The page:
News / Vancouver

New school year start of fixing Vancouver School Board: Minister

More teachers and return of elected school board could mark the start of a turnaround at the Vancouver School Board, Rob Fleming says.

Scenes like this, of parents of Vancouver schools lobbying the B.C. government to keep schools open, have been common amid the Vancouver School Board's challenges in recent years.

Matt Kieltyka/Metro News / Metro Web Upload

Scenes like this, of parents of Vancouver schools lobbying the B.C. government to keep schools open, have been common amid the Vancouver School Board's challenges in recent years.

Vancouver still has an uphill struggle but British Columbia’s new education minister hopes the new school year marks the start of a turnaround for its school board.

The 2017/18 sees the province scrambling to hire 3,500 new teachers throughout B.C. in order to comply with a B.C. Supreme Court judgment of class size the composition.

In Vancouver, that translates to 280 part and full time teaching jobs.

And while that will address some of the Vancouver School Board’s challenges in providing classroom resources, it only fixes part of the district’s problems.

Years of underfunding, lack of seismic upgrades and dwindling enrollment resulted in a long-standing battle between the VSB and the previous B.C. Liberal government.

That culminated last year in the firing of the entire VSB board when, faced with the prospect of closing schools, it was unable or unwilling to pass a balanced budget.

NDP Education Minister Rob Fleming has called an Oct. 14 byelection to bring back an elected school board and has asked the current appointed trustee, Dianne Turner, to stay on as a special adviser going forward to provide “fiscal stability”.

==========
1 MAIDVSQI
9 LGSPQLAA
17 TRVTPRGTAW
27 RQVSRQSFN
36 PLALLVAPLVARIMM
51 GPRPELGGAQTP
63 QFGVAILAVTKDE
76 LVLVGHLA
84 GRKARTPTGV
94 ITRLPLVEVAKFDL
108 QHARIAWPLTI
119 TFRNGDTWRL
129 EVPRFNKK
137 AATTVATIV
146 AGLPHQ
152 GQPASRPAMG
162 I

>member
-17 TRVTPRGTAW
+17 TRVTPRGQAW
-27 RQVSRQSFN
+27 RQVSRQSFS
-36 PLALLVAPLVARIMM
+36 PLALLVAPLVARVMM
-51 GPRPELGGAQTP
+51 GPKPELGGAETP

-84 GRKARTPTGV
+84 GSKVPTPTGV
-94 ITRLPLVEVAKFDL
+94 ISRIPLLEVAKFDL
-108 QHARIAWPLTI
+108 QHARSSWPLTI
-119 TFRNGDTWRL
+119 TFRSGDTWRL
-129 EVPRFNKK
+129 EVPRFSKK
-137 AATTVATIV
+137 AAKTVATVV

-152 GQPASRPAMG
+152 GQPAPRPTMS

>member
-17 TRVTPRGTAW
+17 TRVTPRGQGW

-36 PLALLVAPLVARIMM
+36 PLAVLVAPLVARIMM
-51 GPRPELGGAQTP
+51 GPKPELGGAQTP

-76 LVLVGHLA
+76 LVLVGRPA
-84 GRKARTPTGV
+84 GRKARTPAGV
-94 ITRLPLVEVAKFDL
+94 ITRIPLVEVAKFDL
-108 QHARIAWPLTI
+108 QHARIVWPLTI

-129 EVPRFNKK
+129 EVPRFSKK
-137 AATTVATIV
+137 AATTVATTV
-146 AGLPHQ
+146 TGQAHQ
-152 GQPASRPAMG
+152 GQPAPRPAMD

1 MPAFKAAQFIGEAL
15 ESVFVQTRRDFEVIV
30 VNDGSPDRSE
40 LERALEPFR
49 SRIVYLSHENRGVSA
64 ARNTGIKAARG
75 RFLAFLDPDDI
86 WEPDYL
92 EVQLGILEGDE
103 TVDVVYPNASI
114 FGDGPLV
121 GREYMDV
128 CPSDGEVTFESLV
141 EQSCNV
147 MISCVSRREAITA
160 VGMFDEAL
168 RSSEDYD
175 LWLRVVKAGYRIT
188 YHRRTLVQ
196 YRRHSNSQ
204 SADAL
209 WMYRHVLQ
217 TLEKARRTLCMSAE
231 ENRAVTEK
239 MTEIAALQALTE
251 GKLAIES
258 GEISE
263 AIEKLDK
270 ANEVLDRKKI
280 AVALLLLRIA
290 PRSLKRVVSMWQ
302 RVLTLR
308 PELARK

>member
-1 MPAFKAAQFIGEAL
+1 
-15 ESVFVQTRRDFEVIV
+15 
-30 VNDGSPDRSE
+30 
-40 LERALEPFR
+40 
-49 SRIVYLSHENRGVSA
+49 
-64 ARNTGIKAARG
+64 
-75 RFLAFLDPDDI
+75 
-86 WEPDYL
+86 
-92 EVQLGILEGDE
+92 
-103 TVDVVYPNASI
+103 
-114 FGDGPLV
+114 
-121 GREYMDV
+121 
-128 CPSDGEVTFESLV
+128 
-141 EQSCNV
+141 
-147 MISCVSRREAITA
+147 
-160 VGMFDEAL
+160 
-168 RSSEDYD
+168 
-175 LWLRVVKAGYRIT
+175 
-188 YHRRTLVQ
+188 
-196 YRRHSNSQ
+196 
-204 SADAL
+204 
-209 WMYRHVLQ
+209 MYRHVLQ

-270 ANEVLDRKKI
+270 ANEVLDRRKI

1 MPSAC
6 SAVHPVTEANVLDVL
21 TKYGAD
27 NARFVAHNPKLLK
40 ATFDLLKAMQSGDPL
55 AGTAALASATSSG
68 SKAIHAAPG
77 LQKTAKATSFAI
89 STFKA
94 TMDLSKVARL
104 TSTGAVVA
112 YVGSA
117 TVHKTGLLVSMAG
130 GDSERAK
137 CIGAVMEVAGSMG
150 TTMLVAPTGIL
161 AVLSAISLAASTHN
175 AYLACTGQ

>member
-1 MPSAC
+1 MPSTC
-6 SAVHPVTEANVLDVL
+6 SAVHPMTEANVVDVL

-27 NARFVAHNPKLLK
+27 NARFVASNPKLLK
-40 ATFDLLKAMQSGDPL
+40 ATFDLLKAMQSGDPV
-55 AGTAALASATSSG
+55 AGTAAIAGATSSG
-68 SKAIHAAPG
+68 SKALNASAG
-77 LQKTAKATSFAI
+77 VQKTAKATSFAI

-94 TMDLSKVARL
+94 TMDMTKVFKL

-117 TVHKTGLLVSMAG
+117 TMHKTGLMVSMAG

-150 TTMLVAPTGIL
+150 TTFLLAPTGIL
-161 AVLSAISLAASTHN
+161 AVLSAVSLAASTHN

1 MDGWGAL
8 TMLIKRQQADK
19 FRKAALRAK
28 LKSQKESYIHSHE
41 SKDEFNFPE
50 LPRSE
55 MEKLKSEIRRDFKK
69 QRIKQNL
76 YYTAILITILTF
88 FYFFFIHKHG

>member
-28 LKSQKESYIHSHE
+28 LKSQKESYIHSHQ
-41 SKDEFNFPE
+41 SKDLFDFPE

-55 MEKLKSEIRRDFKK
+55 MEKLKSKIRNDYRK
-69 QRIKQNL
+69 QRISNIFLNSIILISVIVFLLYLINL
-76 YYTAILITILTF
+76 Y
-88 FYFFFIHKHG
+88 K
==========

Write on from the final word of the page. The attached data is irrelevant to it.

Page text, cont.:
“Vancouver has concerns that are unique to it,” Fleming acknowledged. “It’s incredibly important, I think, for Vancouver to make decisions for itself and in order to be accountable we need a democratically-elected board. There’s no question about that. I think the combination of having an elected, legitimate school board restored and retaining the expertise of Dianne Turner is something that’s going to help Vancouver with its long-term plan.”

Fleming said the province’s capital plan for schools – which includes seismic upgrades in Vancouver and new schools elsewhere – will be revealed in its budget update later this month.

“Obviously with the age of [VSB’s] building stock and the previous government’s record of years of broken promises on seismic investment, that’s something I’m working with the trustee at VSB on, along with the other school construction that’s needed in the district,” he said.

“I think this is good news what’s going to happen in the coming school year, which we’re going to build on in subsequent years. Having back specialist teachers, for example librarians, as a feature in the school system in Vancouver is something we’ve been hearing from parents and educators about for years.

“Quite frankly, we look forward to building a relationship with the new school board, whoever the people of Vancouver in their wisdom decide to elect, to get some of the things done that parents and residents expect.”

While Vancouver struggles with dropping enrollment and the threat of school closures, the provincial government has the opposite challenge in neighbouring Surrey.

Fleming says it can’t build schools fast enough to keep up with growth and overcrowding.

“I was just in Surrey having a tour of the facilities … to get an even greater appreciation for the scale of construction that needs to happen there,” he said. “It’s a reminder, quite frankly, why overcrowding classrooms are such a concern for Surrey residents. I understand what it’s like to send a child to elementary school built for 500 kids that has upwards of 800 kids in it. I saw a school that had 14 portables in the yard there. That is not acceptable.”

Fleming said the province’s fastest growing district is expected to grow by approximately 1,000 students each school year for the foreseeable future.

Figuring out how to speed up construction of schools is a key priority of the government, he said.

“One of the goals of this government, and it’s in my mandate letter given to me by Premier John Horgan, is to come up with ways to build more schools, more quickly in British Columbia,” Fleming said. “It shouldn’t take four or five years to build a school when we get it approved at the ministry. We’re working with city government, with school boards, with all of the partners on how we can each come to the table with ideas that will help schools get built more quickly.”

The first details of that will come in the new NDP government’s budget update this month, he said.

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